Martin Whitmarsh has said that his McLaren
team will attempt to have any loophole in the Formula One testing rules closed following criticism of Ferrari's use of permitted 'filming' days to test its new blown diffuser system.
The Italian giant used a day at its own Fiorano test track to evaluate the development, which it sees as critical to its chances of returning to the 2010 title fight after a handful of disappointing races, but has come under fire for apparently exploiting the rulebook in an era where in-season testing is banned under agreement by all twelve teams.
While the Scuderia claimed that it was merely making the most of every opportunity it could to run its cars, title rivals Red Bull
have been most out-spoken about Fernando Alonso's track-time, with Whitmarsh now insisting that the regulations would need to be looked at again in order to prevent a repeat.
"F1 is a very competitive business and people are going to try and take advantage of any perceived ambiguity," the FOTA chairman told Reuters
reporters on the eve of the European GP, where Lewis Hamilton
headed both Alonso and Felipe Massa
in qualifying, "[The rule] isn't ambiguous in my English interpretation of it, but others obviously thought it was. That's why we have to remove that ambiguity and I think we are going to do the correct and honourable thing."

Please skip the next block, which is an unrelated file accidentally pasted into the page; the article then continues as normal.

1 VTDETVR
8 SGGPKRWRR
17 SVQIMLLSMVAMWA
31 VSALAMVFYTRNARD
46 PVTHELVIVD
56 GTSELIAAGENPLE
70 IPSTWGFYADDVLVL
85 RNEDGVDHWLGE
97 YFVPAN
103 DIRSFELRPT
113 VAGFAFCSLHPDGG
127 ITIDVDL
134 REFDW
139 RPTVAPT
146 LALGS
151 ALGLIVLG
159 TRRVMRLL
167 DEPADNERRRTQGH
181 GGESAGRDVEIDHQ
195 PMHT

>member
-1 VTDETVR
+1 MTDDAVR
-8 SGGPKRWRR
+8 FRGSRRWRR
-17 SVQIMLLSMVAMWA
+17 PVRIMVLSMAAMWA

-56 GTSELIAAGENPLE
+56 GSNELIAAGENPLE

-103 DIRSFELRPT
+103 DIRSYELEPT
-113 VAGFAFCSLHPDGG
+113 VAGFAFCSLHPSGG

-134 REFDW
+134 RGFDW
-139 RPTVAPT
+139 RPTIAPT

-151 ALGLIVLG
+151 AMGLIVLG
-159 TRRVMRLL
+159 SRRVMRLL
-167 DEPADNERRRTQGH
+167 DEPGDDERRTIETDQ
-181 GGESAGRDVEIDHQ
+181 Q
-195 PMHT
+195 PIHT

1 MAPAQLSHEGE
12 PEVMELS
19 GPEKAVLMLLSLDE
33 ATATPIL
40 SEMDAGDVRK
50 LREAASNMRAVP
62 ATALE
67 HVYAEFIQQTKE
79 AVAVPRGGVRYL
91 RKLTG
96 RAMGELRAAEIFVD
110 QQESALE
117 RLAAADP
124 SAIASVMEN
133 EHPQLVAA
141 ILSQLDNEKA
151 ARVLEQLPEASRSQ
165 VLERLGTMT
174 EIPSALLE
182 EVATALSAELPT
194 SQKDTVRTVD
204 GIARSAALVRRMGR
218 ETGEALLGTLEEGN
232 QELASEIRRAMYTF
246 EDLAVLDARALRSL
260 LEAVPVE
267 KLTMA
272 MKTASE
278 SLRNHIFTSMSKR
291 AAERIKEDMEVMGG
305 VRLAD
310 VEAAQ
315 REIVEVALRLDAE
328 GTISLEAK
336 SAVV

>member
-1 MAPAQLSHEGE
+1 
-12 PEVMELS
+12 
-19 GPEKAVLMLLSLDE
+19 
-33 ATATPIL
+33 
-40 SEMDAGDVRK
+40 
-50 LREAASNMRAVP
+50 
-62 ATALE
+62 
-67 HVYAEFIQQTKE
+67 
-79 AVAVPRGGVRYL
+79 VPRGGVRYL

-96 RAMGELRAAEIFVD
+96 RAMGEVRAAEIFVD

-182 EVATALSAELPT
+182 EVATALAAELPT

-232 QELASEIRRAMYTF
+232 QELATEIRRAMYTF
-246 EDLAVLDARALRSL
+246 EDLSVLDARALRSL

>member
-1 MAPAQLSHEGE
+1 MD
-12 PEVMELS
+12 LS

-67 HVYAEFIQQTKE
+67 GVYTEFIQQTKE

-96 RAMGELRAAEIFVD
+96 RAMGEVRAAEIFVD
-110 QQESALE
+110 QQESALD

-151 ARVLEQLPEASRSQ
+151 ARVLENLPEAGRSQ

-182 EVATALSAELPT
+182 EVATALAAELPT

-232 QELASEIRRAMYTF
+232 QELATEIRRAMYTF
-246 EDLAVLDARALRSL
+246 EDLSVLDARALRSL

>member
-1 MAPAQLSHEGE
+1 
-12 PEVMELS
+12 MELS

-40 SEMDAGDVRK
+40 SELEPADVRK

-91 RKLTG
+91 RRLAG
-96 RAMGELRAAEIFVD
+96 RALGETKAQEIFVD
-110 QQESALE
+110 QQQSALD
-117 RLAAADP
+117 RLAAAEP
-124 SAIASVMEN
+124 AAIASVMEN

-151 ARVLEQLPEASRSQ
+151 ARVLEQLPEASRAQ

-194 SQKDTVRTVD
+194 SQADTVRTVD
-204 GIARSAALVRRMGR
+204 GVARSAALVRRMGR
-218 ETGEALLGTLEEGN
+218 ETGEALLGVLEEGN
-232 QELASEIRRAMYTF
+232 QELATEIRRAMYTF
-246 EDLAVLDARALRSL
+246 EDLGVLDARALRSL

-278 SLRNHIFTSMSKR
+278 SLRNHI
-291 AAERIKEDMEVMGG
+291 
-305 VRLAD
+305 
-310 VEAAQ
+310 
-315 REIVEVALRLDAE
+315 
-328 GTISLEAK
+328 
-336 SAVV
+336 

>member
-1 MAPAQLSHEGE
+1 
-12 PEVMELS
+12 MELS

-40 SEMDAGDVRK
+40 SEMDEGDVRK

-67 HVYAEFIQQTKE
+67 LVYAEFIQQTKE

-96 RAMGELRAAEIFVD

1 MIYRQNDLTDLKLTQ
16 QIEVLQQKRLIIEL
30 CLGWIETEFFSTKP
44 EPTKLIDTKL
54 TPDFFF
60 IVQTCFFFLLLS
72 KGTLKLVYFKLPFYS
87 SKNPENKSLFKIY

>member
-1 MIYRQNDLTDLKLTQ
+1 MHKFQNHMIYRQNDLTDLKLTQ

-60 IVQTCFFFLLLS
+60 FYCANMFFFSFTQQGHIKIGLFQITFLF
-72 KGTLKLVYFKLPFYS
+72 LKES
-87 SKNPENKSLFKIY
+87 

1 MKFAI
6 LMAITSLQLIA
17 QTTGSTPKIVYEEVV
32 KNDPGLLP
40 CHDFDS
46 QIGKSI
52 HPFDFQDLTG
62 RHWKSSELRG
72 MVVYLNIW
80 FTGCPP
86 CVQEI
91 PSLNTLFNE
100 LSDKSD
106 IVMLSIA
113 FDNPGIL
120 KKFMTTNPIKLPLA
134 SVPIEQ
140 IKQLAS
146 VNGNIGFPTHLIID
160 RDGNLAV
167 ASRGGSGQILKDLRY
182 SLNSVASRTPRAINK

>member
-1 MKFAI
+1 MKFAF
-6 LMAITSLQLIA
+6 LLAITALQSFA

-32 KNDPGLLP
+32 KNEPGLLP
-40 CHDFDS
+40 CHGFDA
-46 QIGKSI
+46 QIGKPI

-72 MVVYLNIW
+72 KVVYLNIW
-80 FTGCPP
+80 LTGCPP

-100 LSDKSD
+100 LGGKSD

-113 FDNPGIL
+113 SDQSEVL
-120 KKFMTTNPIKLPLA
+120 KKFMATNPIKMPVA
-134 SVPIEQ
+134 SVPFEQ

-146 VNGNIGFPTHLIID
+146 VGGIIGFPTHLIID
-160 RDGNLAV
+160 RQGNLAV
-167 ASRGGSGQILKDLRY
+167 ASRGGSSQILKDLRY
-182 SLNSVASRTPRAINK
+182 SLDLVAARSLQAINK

Whitmarsh suggested that it is not only Ferrari
but also fellow rival teams such as Mercedes Grand Prix and Renault
that have made 'some arguable decisions' regarding in-season testing, reasoning that "once one does it then everybody feels 'well, if that's how you are going to interpret something, I'll push it to the limit'".
While traditional testing was suspended through the course of the race season in a bid to cut costs, teams are still permitted to conduct various straight-line runs and run their cars on circuit for media and promotional purposes. McLaren
has already made it clear that it intends to run its own revised diffuser design ahead of next month's British Grand Prix, but has said that it will only do so during a straight-line run.
"In the future, hopefully, we can do a few more tests," he admitted, "but we had to take significant measures given the crisis the economy, and F1, had. Now, as we can see signs of the economy improving, I hope we can go back to testing. F1 is about running cars, and I think the drivers enjoy testing and teams enjoy testing and developing cars."
Testing beyond the bounds of the regular season is allowed, but more limited now than in the past, although the change to Pirelli tyres for 2011 has already sparked suggestions that a four-day session may be scheduled immediately after the season finale in Abu Dhabi.